ADHD: Males Versus Females

Safe & Sound specializes in supporting individuals with ADHD

ADHD, or Attention Deficit Hyperactivity Disorder, is a condition that affects individuals of all genders. However, research suggests that there may be differences in the signs and symptoms of ADHD between males and females. Here are some of the differences that have been observed:


  1. Presentation: Boys with ADHD tend to exhibit more hyperactive-impulsive behaviors, while girls with ADHD are more likely to display inattentive symptoms.


  1. Social interactions: Females with ADHD are often more withdrawn and have difficulty making and maintaining friendships, while males with ADHD may be more disruptive in social situations.


  1. Emotional regulation: Girls with ADHD are more likely to experience emotional dysregulation, such as intense mood swings and anxiety, while boys with ADHD may exhibit more aggressive behaviors.


  1. Academic performance: Girls with ADHD may struggle more with academic performance, particularly in math and reading, while boys with ADHD may have more difficulty with handwriting and spelling.


  1. Diagnosis: Females with ADHD are often diagnosed later in life than males, and may be more likely to be misdiagnosed with depression or anxiety.


It is important to note that these are general trends, and each individual with ADHD may present with a unique set of symptoms. It is also important to seek a professional diagnosis and treatment if you suspect you or someone you know may have ADHD. ADHD Kelowna supports are available, talk with your family doctor today. Safe & Sound Therapeutics is a member of the Canadian ADHD Resource Alliance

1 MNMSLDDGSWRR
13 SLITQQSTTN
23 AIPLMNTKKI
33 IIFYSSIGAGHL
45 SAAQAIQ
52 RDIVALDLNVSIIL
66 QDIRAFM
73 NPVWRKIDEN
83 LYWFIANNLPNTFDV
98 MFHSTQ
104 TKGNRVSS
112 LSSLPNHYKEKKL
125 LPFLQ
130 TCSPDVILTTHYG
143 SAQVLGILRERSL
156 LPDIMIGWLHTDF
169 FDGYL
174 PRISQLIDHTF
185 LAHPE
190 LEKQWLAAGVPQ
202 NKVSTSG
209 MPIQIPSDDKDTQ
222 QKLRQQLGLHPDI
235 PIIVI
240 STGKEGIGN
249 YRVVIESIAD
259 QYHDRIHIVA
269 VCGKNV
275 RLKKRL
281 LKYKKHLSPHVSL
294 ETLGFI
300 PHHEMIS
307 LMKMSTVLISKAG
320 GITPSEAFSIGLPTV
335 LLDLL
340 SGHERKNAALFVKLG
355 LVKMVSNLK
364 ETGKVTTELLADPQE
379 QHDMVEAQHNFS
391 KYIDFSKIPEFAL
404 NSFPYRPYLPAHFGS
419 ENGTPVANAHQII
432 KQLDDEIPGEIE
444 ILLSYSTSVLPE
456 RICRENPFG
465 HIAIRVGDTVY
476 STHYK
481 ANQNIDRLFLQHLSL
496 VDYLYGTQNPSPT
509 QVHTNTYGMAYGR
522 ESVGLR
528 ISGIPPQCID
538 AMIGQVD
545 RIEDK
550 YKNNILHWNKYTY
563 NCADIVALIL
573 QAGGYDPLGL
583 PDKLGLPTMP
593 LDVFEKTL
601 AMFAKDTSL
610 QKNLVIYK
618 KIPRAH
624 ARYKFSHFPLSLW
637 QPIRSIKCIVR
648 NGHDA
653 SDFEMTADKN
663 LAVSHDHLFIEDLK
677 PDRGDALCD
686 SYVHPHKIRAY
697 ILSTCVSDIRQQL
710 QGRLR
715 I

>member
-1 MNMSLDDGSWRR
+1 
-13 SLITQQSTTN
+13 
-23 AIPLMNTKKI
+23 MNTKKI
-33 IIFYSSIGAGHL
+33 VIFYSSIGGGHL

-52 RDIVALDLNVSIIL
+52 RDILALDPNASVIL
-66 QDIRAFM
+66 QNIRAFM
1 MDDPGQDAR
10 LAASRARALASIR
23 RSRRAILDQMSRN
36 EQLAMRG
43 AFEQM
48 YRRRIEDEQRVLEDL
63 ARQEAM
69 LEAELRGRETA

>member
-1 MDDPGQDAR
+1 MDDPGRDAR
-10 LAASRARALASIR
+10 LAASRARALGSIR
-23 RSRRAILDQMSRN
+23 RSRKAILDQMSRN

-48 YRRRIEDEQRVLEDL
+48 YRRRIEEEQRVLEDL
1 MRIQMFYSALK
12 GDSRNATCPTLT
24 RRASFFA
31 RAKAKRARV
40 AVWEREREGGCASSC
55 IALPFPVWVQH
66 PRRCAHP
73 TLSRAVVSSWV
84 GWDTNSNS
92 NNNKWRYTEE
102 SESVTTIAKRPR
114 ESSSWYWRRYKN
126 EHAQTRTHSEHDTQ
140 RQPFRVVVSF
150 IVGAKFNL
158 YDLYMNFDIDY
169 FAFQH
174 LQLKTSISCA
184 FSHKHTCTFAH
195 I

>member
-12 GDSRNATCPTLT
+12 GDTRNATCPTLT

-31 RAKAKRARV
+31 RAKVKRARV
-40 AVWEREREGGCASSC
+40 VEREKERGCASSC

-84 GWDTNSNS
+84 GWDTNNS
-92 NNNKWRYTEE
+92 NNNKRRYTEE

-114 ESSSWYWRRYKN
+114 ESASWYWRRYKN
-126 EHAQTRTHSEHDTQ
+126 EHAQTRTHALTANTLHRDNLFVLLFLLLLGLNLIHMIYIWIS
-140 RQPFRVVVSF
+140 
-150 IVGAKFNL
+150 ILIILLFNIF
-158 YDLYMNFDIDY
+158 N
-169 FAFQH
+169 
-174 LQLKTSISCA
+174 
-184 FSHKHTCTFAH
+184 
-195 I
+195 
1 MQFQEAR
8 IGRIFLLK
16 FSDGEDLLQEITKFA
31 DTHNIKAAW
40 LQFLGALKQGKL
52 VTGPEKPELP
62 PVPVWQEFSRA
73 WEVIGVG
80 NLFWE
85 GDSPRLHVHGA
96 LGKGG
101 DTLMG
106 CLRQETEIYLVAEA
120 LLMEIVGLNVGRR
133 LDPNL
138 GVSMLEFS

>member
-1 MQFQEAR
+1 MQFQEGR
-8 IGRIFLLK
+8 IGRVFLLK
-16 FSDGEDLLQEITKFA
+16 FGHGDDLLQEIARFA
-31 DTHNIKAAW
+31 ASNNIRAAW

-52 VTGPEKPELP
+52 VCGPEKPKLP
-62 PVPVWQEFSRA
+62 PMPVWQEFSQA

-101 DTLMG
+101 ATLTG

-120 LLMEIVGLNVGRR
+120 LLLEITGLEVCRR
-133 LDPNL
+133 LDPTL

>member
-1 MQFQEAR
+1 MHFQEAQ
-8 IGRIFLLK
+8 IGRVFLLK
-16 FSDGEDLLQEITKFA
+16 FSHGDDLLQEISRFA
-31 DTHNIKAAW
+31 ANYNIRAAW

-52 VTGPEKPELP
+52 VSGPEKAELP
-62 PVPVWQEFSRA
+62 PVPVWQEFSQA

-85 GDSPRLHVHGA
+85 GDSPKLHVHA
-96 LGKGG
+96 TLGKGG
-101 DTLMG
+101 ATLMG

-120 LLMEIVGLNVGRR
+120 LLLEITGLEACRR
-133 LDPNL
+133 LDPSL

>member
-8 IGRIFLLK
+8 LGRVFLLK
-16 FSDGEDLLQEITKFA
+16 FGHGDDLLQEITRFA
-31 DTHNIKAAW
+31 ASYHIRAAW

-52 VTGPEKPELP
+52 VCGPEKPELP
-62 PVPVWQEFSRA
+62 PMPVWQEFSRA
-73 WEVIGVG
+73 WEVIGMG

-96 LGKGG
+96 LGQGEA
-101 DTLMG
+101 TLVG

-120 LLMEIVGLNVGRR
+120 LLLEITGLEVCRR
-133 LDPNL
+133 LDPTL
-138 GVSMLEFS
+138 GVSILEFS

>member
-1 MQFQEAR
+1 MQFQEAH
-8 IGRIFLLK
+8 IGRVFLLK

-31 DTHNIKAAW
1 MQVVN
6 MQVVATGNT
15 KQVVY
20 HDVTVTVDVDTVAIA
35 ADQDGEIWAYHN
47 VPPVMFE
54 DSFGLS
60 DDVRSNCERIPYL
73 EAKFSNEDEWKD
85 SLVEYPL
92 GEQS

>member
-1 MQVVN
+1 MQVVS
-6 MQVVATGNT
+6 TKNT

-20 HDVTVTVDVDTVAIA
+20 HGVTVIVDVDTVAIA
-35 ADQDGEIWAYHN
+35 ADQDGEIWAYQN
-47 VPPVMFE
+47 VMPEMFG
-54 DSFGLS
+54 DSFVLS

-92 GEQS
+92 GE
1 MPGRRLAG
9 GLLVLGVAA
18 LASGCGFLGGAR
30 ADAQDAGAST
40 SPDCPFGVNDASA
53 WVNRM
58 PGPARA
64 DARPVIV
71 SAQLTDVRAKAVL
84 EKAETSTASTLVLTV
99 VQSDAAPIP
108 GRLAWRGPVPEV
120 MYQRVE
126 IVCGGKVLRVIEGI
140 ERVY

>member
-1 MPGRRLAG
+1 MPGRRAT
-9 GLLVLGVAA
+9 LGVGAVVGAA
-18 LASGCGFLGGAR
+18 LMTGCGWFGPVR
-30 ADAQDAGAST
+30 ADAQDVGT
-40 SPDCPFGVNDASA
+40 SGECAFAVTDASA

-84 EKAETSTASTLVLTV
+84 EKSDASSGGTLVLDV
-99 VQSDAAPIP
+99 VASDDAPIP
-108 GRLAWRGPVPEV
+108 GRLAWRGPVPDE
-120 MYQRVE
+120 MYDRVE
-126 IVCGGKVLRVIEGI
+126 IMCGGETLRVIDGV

Reference for further reading:

  1. Quinn, P. O. (2017). Girls and women with ADHD: Understanding the female experience of attention deficit hyperactivity disorder. London, UK: Jessica Kingsley Publishers.


  1. Hinshaw, S. P., & Scheffler, R. M. (2014). The ADHD explosion: Myths, medication, money, and today’s push for performance. Oxford, UK: Oxford University Press.


  1. Rucklidge, J. J., & Tannock, R. (2017). Psychiatric, psychosocial, and functional impairments in adults diagnosed with attention-deficit/hyperactivity disorder in childhood. Journal of Attention Disorders, 21(10), 886-896.


  1. Hartung, C. M., Willcutt, E. G., Lahey, B. B., Pelham, W. E., Loney, J., Stein, M. A., … & Frick, P. J. (2002). Sex differences in young children who meet criteria for attention deficit hyperactivity disorder. Journal of Clinical Child and Adolescent Psychology, 31(4), 453-464.


  1. Biederman, J., Mick, E., Faraone, S. V., & Braaten, E. (2002). Influence of gender on attention deficit hyperactivity disorder in children referred to a psychiatric clinic. The American Journal of Psychiatry, 159(1), 36-42.

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